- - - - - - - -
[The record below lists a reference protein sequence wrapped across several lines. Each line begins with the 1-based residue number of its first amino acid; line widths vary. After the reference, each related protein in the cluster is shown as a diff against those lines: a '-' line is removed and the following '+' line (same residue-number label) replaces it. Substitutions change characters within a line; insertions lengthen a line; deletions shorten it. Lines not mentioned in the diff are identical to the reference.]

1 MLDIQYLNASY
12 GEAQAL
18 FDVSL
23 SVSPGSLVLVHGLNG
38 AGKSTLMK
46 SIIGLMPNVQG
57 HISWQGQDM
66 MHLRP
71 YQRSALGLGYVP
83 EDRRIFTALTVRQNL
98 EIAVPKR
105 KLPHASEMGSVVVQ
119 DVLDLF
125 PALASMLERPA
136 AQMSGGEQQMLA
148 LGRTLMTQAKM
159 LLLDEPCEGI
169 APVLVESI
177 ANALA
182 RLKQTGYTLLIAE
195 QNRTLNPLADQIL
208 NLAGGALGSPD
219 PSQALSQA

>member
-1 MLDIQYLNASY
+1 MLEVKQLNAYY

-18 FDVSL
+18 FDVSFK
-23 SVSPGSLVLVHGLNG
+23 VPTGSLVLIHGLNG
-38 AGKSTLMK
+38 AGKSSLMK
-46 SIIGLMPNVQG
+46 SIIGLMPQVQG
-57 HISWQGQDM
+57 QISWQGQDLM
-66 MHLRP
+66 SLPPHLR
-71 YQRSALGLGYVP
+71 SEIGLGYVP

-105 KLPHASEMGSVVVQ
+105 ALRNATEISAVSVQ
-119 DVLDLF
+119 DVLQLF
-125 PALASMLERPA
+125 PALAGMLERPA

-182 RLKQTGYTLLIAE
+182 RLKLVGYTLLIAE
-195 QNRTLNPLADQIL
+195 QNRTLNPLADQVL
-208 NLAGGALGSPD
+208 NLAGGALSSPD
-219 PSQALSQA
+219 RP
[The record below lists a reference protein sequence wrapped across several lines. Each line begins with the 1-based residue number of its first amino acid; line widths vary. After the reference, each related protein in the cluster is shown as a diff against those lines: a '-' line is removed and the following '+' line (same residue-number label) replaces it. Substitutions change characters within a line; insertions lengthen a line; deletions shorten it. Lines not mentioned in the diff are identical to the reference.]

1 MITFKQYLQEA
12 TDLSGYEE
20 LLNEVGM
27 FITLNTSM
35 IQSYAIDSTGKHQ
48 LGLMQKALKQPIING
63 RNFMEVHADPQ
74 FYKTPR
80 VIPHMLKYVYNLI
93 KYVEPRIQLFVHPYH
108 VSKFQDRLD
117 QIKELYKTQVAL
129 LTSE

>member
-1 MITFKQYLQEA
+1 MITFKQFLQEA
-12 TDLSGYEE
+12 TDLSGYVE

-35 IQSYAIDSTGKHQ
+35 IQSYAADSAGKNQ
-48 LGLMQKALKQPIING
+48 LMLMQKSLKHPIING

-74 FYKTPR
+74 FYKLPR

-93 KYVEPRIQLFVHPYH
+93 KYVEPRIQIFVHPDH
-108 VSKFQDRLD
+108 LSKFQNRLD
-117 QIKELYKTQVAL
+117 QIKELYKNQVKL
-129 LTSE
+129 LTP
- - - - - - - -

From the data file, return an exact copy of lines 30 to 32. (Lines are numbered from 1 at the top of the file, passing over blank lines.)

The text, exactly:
-23 SVSPGSLVLVHGLNG
+23 VPTGSLVLIHGLNG
-38 AGKSTLMK